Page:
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Corporate America is spending less time talking about Trump

President Donald Trump in Washington, Sunday, April 9, 2017. (Photo: Pablo Martinez Monsivais/AP)

Everyone’s talking about President Donald J. Trump. It’s almost impossible to avoid a conversation without him or his policies coming up.

There’s one group that may be showing preliminary signs of pulling back from discussing the president and his administration and that’s the big company CEOs.

“Over the course of the previous (fourth quarter) earnings season, a number of S&P 500 companies commented on potential changes to government policies due to the election of Donald Trump as president,” FactSet wrote in a recent report. “Given the Trump administration has now been in office for about three months, have companies in the S&P 500 continued to comment on the Trump administration and potential policy changes during their earnings conference calls for the first quarter?”

FactSet analysts reviewed the earnings announcements and conference calls of companies that have published their Q1 financial results in recent weeks.

According to their findings, of the 25 S&P 500 companies that reported first-quarter earnings through April 12, only 8, or 32%, cited “Trump” or “administration” during their earnings calls. That’s compared to 16 of 24 companies, or 67%, citing “Trump” or “administration” on fourth-quarter earnings calls during by January 12.

Credit: FactSet

Of course, it’s too early to draw a firm conclusion that CEOs are pulling back from discussing Trump on earnings calls.

So far, FactSet’s analysis has looked at only 5% of the S&P 500 companies, all of which reported before Wednesday, April 12. Many are scheduled to report earnings results over the coming weeks.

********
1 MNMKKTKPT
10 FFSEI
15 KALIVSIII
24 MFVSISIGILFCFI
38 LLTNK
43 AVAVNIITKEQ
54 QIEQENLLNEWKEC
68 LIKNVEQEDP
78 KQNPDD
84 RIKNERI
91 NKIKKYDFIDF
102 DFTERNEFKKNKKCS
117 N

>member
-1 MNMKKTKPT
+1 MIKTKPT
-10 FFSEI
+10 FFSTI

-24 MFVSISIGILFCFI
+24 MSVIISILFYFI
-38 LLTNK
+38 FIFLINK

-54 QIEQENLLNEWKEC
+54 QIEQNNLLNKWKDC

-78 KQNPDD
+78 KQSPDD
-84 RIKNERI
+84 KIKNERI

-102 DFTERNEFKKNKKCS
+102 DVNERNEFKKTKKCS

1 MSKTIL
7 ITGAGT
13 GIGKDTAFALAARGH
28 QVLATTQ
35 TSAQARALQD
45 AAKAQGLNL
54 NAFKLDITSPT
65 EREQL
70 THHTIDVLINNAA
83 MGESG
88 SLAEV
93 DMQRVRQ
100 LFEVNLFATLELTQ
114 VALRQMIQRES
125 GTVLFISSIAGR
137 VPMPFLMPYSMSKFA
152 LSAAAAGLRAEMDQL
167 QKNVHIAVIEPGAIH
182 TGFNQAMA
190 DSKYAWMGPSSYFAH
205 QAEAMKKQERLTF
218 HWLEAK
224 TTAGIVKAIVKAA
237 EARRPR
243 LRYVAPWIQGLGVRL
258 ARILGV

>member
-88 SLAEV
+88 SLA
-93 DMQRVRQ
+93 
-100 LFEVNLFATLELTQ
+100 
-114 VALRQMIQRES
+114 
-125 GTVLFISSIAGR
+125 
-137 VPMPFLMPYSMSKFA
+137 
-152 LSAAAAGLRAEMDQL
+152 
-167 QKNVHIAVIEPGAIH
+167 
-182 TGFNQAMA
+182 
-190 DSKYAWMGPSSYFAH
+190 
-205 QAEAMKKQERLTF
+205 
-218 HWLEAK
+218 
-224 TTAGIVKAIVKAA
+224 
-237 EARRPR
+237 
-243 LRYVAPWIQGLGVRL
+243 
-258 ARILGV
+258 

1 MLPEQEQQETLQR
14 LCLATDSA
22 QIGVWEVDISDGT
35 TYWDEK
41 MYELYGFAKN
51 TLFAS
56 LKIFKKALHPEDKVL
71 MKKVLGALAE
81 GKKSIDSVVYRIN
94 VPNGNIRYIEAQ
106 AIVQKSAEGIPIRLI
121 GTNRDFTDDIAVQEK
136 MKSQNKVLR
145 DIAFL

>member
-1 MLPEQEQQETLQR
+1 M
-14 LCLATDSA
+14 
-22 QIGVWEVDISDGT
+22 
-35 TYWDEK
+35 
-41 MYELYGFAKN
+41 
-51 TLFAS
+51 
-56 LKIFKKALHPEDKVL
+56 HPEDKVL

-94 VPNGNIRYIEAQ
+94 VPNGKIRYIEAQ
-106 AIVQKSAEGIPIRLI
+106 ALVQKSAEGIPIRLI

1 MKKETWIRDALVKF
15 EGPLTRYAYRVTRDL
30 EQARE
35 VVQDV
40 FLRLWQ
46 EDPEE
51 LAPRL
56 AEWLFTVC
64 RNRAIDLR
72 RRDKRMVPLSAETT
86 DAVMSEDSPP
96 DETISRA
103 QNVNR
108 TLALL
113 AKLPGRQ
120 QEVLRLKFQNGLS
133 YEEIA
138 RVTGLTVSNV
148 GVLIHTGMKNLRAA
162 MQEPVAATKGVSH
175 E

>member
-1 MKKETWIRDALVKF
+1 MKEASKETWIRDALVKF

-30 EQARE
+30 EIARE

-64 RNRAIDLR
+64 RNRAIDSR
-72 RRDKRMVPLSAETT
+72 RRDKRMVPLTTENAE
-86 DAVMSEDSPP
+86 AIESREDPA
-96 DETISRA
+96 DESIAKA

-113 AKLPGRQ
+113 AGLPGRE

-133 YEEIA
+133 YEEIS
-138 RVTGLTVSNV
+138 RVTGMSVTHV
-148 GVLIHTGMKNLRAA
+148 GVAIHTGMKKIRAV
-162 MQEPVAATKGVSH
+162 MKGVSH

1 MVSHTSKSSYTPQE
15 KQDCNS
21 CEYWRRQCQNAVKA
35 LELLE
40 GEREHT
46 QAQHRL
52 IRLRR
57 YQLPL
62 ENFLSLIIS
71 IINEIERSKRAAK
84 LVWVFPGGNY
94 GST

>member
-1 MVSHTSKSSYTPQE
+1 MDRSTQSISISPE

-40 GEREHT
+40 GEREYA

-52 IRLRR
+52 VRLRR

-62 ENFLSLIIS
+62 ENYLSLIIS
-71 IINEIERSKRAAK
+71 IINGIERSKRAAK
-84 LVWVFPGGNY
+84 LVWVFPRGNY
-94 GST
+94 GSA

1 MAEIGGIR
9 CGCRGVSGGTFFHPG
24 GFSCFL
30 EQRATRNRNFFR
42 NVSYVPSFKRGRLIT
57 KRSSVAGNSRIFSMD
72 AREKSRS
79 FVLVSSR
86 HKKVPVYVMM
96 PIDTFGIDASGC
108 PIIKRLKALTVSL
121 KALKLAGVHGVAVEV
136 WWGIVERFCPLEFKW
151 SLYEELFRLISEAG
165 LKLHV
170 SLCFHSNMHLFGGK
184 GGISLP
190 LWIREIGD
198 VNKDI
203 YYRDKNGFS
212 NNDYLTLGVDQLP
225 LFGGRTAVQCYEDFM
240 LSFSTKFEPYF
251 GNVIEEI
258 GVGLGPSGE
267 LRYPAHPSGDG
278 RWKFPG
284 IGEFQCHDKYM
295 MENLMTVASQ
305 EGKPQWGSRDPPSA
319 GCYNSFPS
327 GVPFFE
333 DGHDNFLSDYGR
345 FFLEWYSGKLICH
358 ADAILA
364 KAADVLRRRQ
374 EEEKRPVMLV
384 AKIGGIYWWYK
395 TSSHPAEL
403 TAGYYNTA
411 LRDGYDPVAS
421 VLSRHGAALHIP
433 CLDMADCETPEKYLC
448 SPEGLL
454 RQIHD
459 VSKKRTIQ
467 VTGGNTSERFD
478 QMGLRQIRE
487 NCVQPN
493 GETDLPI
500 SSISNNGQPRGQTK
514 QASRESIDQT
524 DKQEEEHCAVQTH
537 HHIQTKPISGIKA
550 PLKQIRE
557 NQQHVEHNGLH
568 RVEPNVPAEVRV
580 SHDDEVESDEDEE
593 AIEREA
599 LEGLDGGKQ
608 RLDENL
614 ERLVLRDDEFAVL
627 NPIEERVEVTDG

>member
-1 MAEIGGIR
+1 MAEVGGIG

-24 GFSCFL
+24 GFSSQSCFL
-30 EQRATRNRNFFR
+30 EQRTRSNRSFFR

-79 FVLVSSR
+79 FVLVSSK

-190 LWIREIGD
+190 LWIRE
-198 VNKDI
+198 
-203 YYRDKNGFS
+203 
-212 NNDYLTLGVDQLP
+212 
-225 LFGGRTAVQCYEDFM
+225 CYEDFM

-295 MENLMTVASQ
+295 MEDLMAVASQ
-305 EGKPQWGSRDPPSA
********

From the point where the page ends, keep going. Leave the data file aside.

Just last Thursday, on April 13, Citigroup (C) CEO Mike Corbat weighed in on the president, saying on the earnings call that it’s “a matter of when and not if” Trump’s policies such as infrastructure and changes to the tax code get worked out.

JPMorgan Chase  (JPM) CEO Jamie Dimon also brought up the president on his earnings call, calling the next nine months after Trump’s first 100 days the “sausage making period.”

“There will be ups and downs, wins and loss stuff like that,” Dimon said. “And what you see is a pro-growth agenda, tax infrastructure, regulatory reform and that is a good thing all things being equal. And we think that it should be helpful for Americans. To expect it to be smooth sailing, that would be silly.”

So CEOs are still talking about him. And there’s one thing they’re particularly focused on — tax policy.

According to FactSet, tax policy was cited the most by S&P 500 companies during the fourth quarter and first quarter earnings calls.

Credit: FactSet

Julia La Roche is a finance reporter at Yahoo Finance. Follow her on Twitter.